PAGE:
Associations Between Adverse Childhood Experiences and ADHD Diagnosis and Severity

Nicole M. Brown, Suzette N. Brown, Rahil D. Briggs, Miguelina German, Peter F. Belamarich, Suzette Olu Busola Oyeku

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26 Citations (Scopus)

Abstract

Objective Although identifying adverse childhood experiences (ACEs) among children with behavioral disorders is an important step in providing targeted therapy and support, little is known about the burden of ACEs among children with attention deficit–hyperactivity disorder (ADHD). We described the prevalence of ACEs in children with and without ADHD, and examined associations between ACE type, ACE score, and ADHD diagnosis and severity. Methods Using the 2011 to 2012 National Survey of Children's Health, we identified children aged 4 to 17 years whose parents indicated presence and severity of ADHD, and their child's exposure to 9 ACEs. Multivariate logistic regression was used to estimate associations between ACEs, ACE score, and parent-reported ADHD and ADHD severity, adjusted for sociodemographic characteristics. Results In our sample (N = 76,227, representing 58,029,495 children), children with ADHD had a higher prevalence of each ACE compared with children without ADHD. Children who experienced socioeconomic hardship (adjusted odds ratio [aOR], 1.39; 95% confidence interval [CI], 1.21–1.59), divorce (aOR, 1.34; 95% CI, 1.16–1.55), familial mental illness (aOR, 1.55; 95% CI, 1.26–1.90), neighborhood violence (aOR, 1.47; 95% CI, 1.23–1.75), and incarceration (aOR, 1.39; 95% CI, 1.12–1.72) were more likely to have ADHD. A graded relationship was observed between ACE score and ADHD. Children with ACE scores of 2, 3, and ≥4 were significantly more likely to have moderate to severe ADHD. Conclusions Children with ADHD have higher ACE exposure compared with children without ADHD. There was a significant association between ACE score, ADHD, and moderate to severe ADHD. Efforts to improve ADHD assessment and management should consider routinely evaluating for ACEs.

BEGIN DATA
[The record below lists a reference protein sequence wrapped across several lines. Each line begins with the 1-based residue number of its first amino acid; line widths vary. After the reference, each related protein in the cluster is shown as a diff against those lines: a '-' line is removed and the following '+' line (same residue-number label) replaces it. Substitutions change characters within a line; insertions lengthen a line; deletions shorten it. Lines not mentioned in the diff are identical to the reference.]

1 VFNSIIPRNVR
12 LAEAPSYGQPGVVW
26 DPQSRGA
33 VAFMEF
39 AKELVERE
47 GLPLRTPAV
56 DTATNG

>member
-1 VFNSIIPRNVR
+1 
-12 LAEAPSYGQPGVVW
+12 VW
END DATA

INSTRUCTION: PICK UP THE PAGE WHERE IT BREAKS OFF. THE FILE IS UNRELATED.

Original languageEnglish (US)
Pages (from-to)349-355
Number of pages7
JournalAcademic Pediatrics
Volume17
Issue number4
DOIs
StatePublished - May 1 2017

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Odds Ratio
Confidence Intervals
Divorce
Violence
Parents
Logistic Models
Therapeutics

Keywords

  • adverse childhood experiences
  • adverse childhood experiences score
  • attention deficit–hyperactivity disorder

ASJC Scopus subject areas

  • Pediatrics, Perinatology, and Child Health

Cite this

Associations Between Adverse Childhood Experiences and ADHD Diagnosis and Severity. / Brown, Nicole M.; Brown, Suzette N.; Briggs, Rahil D.; German, Miguelina; Belamarich, Peter F.; Oyeku, Suzette Olu Busola.

In: Academic Pediatrics, Vol. 17, No. 4, 01.05.2017, p. 349-355.

Research output: Contribution to journalArticle